DEC 4 Sermon “Harmony”

SCRIPTURE   Romans 15:4-13   “May the God of steadfastness and encouragement grant you to live in harmony with one another, in accordance with Christ Jesus, so that together you may with one voice glorify the God and Father of our Lord Jesus Christ.”

MESSAGE    “Harmony in a World Out of Tune”  James Renfrew

I want to tell you about Teresa, a woman who sang in the church choir.  This was at Trinity Presbyterian Church, the little church in New York City where I got my training to be a pastor about 35 years ago.  Maria loved to sing, and she was in the front row of the choir proudly wearing her robe, and flashing a big smile.  When Maria began to sing her voice was exuberant, loud enough to soar over all of the other voices in the choir.

But Maria was badly out of tune … always.  Too sharp, too flat.  Enough to make the other choir members wince, enough to make everyone in the pews squirm uncomfortably.    But Maria sang on and on, every Sunday, loudly and joyously, a model of perfect disharmony.   What to do?

My granddaughter is learning violin, and here’s the secret to playing a violin.  Most instruments have a set place to put your fingers, a button, a valve, a fret, but a violin has no short-cuts, you just have to find your way to the right spot on the finger board.  It can be painful to listen as children on the violin struggle to find their way to the harmonious note.

It’s not fair to pick on her.  Astute members of the choir have noticed from time to time when I play with them that I also find the out-of-tune notes, too.

Harmony in the life of a church is not just about singing and playing instruments, but these things illustrate what harmony is all about.  We’re all different, different voices, some sing low, some sing high, some sing soft, some sing loud, but with good leadership, good training, when we’re at our best, it all blends together beautifully.  So beautifully that even my mistakes aren’t so obvious.

Here is what Paul says about harmony:  “May the God of steadfastness and encouragement grant you to live in harmony with one another, in accordance with Christ Jesus, so that together you may with one voice glorify the God and Father of our Lord Jesus Christ.”  It’s a reading for Advent, fitting in well with all of the Advent themes of love, joy, and peace.  The stories about Mary and Joseph, the shepherds, the star over Bethlehem draw us closer to that heavenly harmony.  In a deeply divided nation, lining up on opposite sides over race, climate, violence and war, we love readings like this that encourage us to seek the harmony even when it feels like the rest of the world is out of tune.

So when Paul talks about harmony he’s talking about more than music, he’s talking about how the people in a church like ours make beautiful things happen when we combine our diverse experiences,  abilities, skills and talents.  We can put together a Mobile Food Pantry, we can run a Vacation Bible School, we can serve a Turkey Dinner, we can organize bell-ringing for Salvation Army, and yes practice up a beautiful choir on Christmas Eve.  Because when the harmony is beautiful, people are drawn to it, and want to add their voices.

Paul isn’t saying that we have achieved harmony, he’s saying that we have to keep striving towards harmony in choir, in our ministry, in our community and in a world badly out of tune.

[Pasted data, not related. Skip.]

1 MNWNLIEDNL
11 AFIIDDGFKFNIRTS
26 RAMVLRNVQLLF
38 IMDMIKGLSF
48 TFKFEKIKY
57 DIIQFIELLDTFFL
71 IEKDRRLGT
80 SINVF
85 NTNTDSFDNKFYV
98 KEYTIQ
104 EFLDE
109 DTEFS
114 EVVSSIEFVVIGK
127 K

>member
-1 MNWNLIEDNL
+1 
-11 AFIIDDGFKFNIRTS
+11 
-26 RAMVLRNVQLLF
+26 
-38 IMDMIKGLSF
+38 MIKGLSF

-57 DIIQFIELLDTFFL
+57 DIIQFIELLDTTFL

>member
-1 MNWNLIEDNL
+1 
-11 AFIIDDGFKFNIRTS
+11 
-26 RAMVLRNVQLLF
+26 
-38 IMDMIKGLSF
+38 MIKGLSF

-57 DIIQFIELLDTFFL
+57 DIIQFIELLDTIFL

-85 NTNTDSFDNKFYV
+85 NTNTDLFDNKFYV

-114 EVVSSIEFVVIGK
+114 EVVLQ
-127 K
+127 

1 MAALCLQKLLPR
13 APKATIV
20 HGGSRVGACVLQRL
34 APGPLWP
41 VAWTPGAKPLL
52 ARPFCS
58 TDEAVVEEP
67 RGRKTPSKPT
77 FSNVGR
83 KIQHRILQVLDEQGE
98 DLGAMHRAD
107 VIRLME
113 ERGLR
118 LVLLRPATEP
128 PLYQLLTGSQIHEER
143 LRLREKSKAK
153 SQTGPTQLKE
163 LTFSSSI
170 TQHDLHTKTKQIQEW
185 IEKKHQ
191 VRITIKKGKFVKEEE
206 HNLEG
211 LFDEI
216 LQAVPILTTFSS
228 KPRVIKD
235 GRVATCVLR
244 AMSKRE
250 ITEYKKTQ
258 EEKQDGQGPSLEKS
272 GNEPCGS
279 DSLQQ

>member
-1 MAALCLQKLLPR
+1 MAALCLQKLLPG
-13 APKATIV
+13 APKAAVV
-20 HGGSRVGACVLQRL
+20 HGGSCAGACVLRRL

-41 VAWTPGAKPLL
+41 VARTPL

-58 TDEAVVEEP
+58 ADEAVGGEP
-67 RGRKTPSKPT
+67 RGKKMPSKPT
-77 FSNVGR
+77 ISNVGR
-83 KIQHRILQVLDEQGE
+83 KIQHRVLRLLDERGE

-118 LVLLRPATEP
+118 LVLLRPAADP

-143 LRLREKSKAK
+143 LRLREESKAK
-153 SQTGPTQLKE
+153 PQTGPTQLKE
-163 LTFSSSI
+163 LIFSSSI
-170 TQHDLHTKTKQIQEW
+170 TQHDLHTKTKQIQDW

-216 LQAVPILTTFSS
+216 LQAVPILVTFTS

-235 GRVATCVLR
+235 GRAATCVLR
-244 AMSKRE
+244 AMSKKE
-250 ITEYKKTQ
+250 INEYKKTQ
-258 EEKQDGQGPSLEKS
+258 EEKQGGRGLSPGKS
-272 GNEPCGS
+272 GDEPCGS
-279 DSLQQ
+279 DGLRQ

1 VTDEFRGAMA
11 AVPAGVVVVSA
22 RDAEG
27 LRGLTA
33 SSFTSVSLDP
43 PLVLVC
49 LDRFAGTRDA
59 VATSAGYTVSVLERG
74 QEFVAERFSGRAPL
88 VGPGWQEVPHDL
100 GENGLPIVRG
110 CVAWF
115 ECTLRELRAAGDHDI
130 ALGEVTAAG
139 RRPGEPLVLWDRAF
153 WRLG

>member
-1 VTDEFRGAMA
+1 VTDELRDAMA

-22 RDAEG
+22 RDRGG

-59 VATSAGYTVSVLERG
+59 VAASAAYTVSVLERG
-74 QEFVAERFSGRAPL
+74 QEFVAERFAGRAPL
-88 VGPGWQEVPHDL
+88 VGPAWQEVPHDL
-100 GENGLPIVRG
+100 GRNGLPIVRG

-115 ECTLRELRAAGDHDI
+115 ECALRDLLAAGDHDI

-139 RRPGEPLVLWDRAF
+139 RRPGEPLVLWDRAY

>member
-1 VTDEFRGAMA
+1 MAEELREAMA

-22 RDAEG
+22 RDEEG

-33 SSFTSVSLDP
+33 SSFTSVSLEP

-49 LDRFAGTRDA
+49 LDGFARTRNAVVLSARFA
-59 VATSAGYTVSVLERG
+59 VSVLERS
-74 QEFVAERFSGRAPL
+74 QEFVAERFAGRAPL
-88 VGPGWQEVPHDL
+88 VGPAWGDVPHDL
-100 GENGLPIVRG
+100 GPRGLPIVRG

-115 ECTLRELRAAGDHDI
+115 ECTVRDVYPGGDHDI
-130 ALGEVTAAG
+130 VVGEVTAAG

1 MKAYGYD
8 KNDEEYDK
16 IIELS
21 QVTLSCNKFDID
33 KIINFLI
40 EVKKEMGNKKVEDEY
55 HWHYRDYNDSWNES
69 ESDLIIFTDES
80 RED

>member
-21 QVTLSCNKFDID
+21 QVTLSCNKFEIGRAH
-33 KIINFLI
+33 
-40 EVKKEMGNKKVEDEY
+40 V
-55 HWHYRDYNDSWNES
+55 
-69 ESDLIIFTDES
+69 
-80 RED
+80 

Let’s be honest, harmony is often elusive.  Even with Christmas songs in the air it doesn’t take much to throw things into disharmony.  One out of tune singer in a choir, one loud voice in a conversation, one bullet, one bomb.  It doesn’t take much to wreck harmony, and it can take an awfully long time to find our way back to harmony when we’ve lost it.  But that’s why we’re here.  Even with a world out of tune, we’re here in hope, looking for the right note, the right sound, that harmony the world needs.

Now what to do about Maria, the out-of-tune choir member?  Here are some of the ideas we could have tried:

[1]  People should leave and join another church, leave Theresa behind.  Nope, escaping a problem doesn’t solve the problem.

[2]  Someone needs to tell her to tone it down.  The problem is who that someone is.  In most churches I’ve been that assignment seems to fall to someone like me.

[3]  She needs singing lessons, or maybe a better Choir Director?  That might cause humiliation.

[4]  Hand out ear plugs?

[5]  Serve beer, wine and whiskey to everyone at the service, soon they won’t care because everyone will be singing out of tune!

[6]  Form two choirs, one for harmony and one for disharmony.  But who decides who is in each one?

[7]  Shut down the choir.  I attended a church for a time where one person always offered the exact same prayer, word for word, every single Sunday.  It drove people crazy, so the pastor stopped taking prayer requests.  If you can shut down prayer, why not shut down the choir, too?

[8]  Or shut down the choir and hire professional singers.

These options are all bad.

Here was the solution we came up with at the little church in New York City.  Everyone sing a little louder!  And it worked.  Maria was only too glad to follow everyone else.  What I liked about this solution, was that all we had to do was tell Maria how much we loved her, and , hey, let’s sing something together.  Because in fact her enthusiasm enriched us all, and we’d be poorer without her.

During these days of Advent we’re in it together.  We sink or swim together.  Even better, we fly together when we find those rare harmonies.

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